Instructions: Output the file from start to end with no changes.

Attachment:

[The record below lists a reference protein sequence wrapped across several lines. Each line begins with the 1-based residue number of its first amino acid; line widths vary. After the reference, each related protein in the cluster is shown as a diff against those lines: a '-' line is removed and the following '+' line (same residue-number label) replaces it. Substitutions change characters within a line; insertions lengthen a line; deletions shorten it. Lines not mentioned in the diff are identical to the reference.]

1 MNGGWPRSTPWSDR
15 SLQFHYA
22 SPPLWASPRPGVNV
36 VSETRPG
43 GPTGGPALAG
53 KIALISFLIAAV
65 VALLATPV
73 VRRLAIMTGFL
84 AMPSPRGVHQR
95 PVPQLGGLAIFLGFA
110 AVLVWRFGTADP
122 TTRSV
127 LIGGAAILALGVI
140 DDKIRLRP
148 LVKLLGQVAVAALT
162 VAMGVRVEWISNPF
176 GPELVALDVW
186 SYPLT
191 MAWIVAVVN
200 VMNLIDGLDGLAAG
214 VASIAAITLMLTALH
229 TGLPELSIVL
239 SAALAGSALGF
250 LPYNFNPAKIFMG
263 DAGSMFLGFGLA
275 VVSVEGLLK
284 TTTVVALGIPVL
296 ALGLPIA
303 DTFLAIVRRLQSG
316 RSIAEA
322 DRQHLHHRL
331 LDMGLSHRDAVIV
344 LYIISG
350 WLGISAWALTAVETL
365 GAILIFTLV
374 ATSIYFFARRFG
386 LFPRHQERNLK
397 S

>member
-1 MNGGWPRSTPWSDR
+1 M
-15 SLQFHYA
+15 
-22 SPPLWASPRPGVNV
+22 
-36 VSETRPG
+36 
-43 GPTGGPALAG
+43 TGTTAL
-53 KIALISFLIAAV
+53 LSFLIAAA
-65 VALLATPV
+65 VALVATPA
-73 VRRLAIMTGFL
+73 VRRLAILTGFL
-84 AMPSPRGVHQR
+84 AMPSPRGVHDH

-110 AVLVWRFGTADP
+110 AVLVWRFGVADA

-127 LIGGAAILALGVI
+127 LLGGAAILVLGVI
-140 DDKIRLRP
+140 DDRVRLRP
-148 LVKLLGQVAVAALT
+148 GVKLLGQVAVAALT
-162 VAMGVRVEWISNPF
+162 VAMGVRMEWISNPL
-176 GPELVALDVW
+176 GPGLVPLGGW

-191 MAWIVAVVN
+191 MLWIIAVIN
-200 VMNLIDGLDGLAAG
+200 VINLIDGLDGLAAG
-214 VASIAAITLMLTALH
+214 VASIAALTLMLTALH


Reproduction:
[The record below lists a reference protein sequence wrapped across several lines. Each line begins with the 1-based residue number of its first amino acid; line widths vary. After the reference, each related protein in the cluster is shown as a diff against those lines: a '-' line is removed and the following '+' line (same residue-number label) replaces it. Substitutions change characters within a line; insertions lengthen a line; deletions shorten it. Lines not mentioned in the diff are identical to the reference.]

1 MNGGWPRSTPWSDR
15 SLQFHYA
22 SPPLWASPRPGVNV
36 VSETRPG
43 GPTGGPALAG
53 KIALISFLIAAV
65 VALLATPV
73 VRRLAIMTGFL
84 AMPSPRGVHQR
95 PVPQLGGLAIFLGFA
110 AVLVWRFGTADP
122 TTRSV
127 LIGGAAILALGVI
140 DDKIRLRP
148 LVKLLGQVAVAALT
162 VAMGVRVEWISNPF
176 GPELVALDVW
186 SYPLT
191 MAWIVAVVN
200 VMNLIDGLDGLAAG
214 VASIAAITLMLTALH
229 TGLPELSIVL
239 SAALAGSALGF
250 LPYNFNPAKIFMG
263 DAGSMFLGFGLA
275 VVSVEGLLK
284 TTTVVALGIPVL
296 ALGLPIA
303 DTFLAIVRRLQSG
316 RSIAEA
322 DRQHLHHRL
331 LDMGLSHRDAVIV
344 LYIISG
350 WLGISAWALTAVETL
365 GAILIFTLV
374 ATSIYFFARRFG
386 LFPRHQERNLK
397 S

>member
-1 MNGGWPRSTPWSDR
+1 M
-15 SLQFHYA
+15 
-22 SPPLWASPRPGVNV
+22 
-36 VSETRPG
+36 
-43 GPTGGPALAG
+43 TGTTAL
-53 KIALISFLIAAV
+53 LSFLIAAA
-65 VALLATPV
+65 VALVATPA
-73 VRRLAIMTGFL
+73 VRRLAILTGFL
-84 AMPSPRGVHQR
+84 AMPSPRGVHDH

-110 AVLVWRFGTADP
+110 AVLVWRFGVADA

-127 LIGGAAILALGVI
+127 LLGGAAILVLGVI
-140 DDKIRLRP
+140 DDRVRLRP
-148 LVKLLGQVAVAALT
+148 GVKLLGQVAVAALT
-162 VAMGVRVEWISNPF
+162 VAMGVRMEWISNPL
-176 GPELVALDVW
+176 GPGLVPLGGW

-191 MAWIVAVVN
+191 MLWIIAVIN
-200 VMNLIDGLDGLAAG
+200 VINLIDGLDGLAAG
-214 VASIAAITLMLTALH
+214 VASIAALTLMLTALH